Economic connectivity within and across countries and regions enhances the prospects of inclusive economic development and growth. Economic connectivity is enhanced by road and rail connections, airports and seaports, integrated border management structures, transnational energy and ICT infrastructure–all within an enabling regulatory environment that facilitates cross-national harmonisation and provides for the safe and efficient utilisation of these connectivity assets. As such economic connectivity contributes to security and stability within and across OSCE participating States and sub-regions.
Promoting economic connectivity can succeed when there is political will, sustainable public and private financing, an enabling and permissive institutional framework, and when it is driven by local needs and involves local actors in an inclusive and participatory process.
Many different actors have economic connectivity on their sometimes competing and conflicting agendas. The OSCE, with its overall positive track record of promoting and enhancing economic diplomacy and connectivity since the Helsinki Final Act of 1975 is uniquely placed among these many actors to:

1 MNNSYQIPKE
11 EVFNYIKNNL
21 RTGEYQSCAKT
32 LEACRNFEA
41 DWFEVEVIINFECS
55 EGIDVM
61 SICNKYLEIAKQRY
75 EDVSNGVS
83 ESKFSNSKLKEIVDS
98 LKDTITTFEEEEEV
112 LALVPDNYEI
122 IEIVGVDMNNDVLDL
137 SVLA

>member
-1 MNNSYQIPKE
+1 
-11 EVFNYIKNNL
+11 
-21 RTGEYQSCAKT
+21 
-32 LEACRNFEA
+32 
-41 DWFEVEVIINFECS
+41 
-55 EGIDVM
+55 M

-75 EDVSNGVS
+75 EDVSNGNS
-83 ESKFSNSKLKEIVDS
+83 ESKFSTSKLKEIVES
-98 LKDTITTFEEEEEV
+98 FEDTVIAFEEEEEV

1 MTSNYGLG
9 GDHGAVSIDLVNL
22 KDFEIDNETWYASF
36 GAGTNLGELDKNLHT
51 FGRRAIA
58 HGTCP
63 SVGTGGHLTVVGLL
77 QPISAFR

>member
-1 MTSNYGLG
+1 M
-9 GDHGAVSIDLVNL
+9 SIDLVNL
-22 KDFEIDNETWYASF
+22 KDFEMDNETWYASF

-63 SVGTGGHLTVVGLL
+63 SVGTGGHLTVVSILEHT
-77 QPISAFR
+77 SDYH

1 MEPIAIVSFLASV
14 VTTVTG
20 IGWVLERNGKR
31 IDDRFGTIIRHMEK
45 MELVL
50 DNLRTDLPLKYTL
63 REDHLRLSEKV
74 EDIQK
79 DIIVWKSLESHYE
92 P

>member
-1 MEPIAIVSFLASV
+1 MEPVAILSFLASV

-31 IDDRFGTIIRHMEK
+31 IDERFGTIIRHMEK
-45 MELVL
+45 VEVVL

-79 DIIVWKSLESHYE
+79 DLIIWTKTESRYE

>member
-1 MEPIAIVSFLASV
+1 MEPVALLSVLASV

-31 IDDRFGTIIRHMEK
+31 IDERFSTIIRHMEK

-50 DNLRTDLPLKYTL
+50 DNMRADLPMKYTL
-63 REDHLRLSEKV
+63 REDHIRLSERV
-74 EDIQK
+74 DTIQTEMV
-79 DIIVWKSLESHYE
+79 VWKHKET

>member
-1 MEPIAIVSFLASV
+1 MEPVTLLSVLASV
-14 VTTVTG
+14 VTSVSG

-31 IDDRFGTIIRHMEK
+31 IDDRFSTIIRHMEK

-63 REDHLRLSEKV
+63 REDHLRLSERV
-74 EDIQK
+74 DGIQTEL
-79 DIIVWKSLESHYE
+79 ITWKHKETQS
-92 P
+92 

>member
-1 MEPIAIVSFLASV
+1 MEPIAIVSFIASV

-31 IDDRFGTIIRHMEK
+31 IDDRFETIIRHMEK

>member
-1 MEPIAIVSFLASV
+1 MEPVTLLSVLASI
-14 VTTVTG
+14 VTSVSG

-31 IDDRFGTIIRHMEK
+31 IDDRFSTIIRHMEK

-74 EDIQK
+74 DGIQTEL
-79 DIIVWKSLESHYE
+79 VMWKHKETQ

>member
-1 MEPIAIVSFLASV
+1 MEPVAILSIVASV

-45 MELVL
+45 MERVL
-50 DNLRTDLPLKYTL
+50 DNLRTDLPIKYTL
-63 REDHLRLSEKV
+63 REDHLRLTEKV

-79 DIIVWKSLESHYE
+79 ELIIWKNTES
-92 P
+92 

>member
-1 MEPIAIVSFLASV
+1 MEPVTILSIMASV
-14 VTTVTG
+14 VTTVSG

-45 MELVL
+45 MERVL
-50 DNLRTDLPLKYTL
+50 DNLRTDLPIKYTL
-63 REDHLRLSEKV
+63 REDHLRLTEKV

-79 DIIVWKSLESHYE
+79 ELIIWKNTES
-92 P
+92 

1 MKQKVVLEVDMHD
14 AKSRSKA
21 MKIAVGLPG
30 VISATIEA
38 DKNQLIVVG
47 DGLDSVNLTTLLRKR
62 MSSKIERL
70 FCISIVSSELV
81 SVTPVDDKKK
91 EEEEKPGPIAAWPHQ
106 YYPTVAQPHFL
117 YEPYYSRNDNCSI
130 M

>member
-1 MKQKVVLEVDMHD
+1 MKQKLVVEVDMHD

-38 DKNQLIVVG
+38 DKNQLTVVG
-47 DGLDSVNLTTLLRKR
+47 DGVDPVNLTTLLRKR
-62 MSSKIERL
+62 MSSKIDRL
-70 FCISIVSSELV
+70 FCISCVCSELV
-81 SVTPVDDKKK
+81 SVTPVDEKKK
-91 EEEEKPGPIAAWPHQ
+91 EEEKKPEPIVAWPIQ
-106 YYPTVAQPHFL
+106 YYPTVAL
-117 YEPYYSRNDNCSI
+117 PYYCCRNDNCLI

–act as an international platform of knowledge generation and exchange on economic connectivity issues;
–stimulate dialogue on economic connectivity matters among participating States and stakeholders from the private sector, civil society, and academia;
–offer its good offices for horizontal and vertical co-ordination between and among participating States and other regional and international actors and organisations;
–think constructively ahead how the economic connectivity agenda can involve China as it becomes a more significant political and economic actor in the OSCE region;
–consider how economic connectivity may offer a framework and a perspective for addressing future challenges concerning Arctic access, resource management, and trade routes and avoid tensions among OSCE participating States and others in this regard.
Economic connectivity has been at the heart of the OSCE’s Second Dimension for more than four decades. The Second Dimension may not always have received the attention that it deserves, but the successes that the OSCE has had in using the tools of economic diplomacy to contribute to better relations and tension reduction and to more inclusive economic development suggest that the economic connectivity agenda should remain at the heart of activities in the Second Dimension.